"Alone", The Fourth Sunday after Pentecost, Proper 7

24 June 2007, Trinity Episcopal Church, San Francisco


I Kings 19:1-4, 8-15a

Galatians 3:23-29

St. Luke 8:26-39




This happened sometime in the late sixties. I had walked from my father's rectory in San Mateo to the Hillsdale Shopping Center, and as I entered I came into a small courtyard adjacent to the parking lot. It was a lovely space with tropical plants and a Benjamin Bufano sculpture. I enjoyed this space ­ it was an oasis of sorts. However, as I descended into the courtyard I noticed a woman seated at a table eating lunch, by herself. I was filled with such a sense of sadness, for her, that I cannot put it behind me. I don't know whether she was lonely or not, but I do remember my deep empathy for her, as she ate alone.

Loneliness, solitude, in our society is a mixed bad. Some immersed in it find themselves victims, left out of the usual hubbub of community and life with others. Edith Piaf, in an interview was asked if she feared death. She replied that her fear of death was not so great as her fear of solitude and loneliness. And so we pluck our corporate heart strings for the single, the childless, the unmarried, the loners, whether they need it or not.

On the other hand, the lonely can often be heroes; people who stand alone to lead, or to listen, to plumb the depths of understanding, or to poke into the places where others fear to tread. So it is with our readings thiis morning.

There is Elijah fresh from the contest with the priests of Baal. Having called down divine fire from the heavens to consume his sacrifice, his victory is tired and unsatisfying ­ for he alone is faithful to the God of Israel. He is feeling abandoned.

There is Paul the author of the second reading, who though an apostle, sits on the outside from those who had actually seen Jesus, and walked and talked with him. He calls himself "one who was untimely born." There is a great loneliness in his writing, having abandoned the faith of his fathers to accept the embrace of Christ.

There is Jesus, as well. Loneliness in the desert, loneliness in the garden, loneliness in the wilderness, loneliness in his mission.

There is only one person in todays readings who is not lonely, and that is the demoniac in the Gospel. He is a veritable community unto himself, being filled with demons who call themselves "Legion."



We know how to find God in great music and art, in the great Eucharistic Community, in the numbers, large and small that gather around the altar. That is known to us. But to find God in our aloneness, or in our solitude is a skill that the scriptures would teach us today.

Israel treks toward the Holy Land with forty years of being separated from the world of the Ancient Near East. They wanderthey are forced to wander. It is for them an earthly purgatory. Their loneliness is a place of being cleansed and of coming to an understanding with God. It is by design that the Law and the knowledge of God should come in desolation. The myth tells us that sin came in a garden ­ so the enlightenment of the desert brings something of a balance.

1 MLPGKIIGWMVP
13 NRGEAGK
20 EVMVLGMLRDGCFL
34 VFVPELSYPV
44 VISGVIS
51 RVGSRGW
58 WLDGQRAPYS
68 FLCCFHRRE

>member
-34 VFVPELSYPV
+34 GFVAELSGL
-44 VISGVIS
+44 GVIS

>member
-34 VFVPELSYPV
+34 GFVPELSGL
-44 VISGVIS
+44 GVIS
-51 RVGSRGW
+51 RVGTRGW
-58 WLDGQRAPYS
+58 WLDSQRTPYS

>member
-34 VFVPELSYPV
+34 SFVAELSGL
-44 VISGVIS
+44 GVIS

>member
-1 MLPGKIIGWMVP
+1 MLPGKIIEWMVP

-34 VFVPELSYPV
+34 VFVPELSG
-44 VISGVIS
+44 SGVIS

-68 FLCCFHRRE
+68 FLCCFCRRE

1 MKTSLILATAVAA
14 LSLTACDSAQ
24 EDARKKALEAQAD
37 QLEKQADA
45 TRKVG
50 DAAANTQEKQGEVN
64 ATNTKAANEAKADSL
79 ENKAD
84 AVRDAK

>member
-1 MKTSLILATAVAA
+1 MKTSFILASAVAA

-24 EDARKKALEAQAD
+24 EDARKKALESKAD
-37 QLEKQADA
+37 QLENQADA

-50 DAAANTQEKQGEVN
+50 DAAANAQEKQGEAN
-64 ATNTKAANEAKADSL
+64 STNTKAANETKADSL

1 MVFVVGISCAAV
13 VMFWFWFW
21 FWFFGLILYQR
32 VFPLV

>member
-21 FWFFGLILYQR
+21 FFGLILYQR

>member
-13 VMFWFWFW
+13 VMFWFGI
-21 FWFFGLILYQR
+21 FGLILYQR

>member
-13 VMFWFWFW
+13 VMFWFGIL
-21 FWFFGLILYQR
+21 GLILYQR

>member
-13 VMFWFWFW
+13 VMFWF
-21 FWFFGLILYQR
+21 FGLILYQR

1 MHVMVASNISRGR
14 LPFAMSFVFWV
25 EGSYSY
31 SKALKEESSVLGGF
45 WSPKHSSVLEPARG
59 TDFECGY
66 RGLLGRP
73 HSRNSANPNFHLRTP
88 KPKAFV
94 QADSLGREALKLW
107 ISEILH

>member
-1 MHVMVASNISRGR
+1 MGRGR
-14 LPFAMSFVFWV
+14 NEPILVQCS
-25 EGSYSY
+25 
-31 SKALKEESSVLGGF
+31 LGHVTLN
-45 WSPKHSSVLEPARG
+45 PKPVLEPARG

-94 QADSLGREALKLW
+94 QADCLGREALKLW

St. John the Baptist, whose nativity is celebrated on this date, understood that as he not only journeyed to the wilderness but attracted others to come, to be cleansed, to listen, to be forgiven and baptized in a place where water was most precious.

Finally there is Elijah. The Elijah who knew God in miracles of abundance and fire, noise and signs. And yet God calls him to the wilderness where Elijah does not find God in thunder, storm, or lightning, but rather in a still, small voice. It is in this quiet solitude, that Elijah learns to listen to really hear the God he represented.



All of these people returned to the world of cities and community. Paul founded his churches in the great cities of Asia Minor and Greece, but retained in his "thorn in his side" a sense of the quiet place where God would come. Elijah returned to the royal courts to announce God's good pleasure, and to anoint kings to God's purpose, and yet he would also be a remnant, a piece of what was once a faithful nation. The demoniac who Jesus heals has one request, that he be able to join Jesus and his followers. It is a request that Jesus does not grant, but sends him back, alone, to tell others what has happened to him. For it was only in the silence of his soul that he could recognize the healing that had been accomplished in him.

Perhaps that is what we need in our own lives. A period of respite, a time of solitude and quiet, the miracle of hearing and of listening. Rejoicing as we are brought to the community's table to receive the body and blood of Christ, we are, like the demoniac, sent back to seek quiet and to know God.

I liked the ending of the Soprano's ­ the blank screen, the quiet. It invited understanding. May we, all of us, have the experience of the still small voice that speaks directly to us ­ that makes us aware of God.




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MTH 06/25/07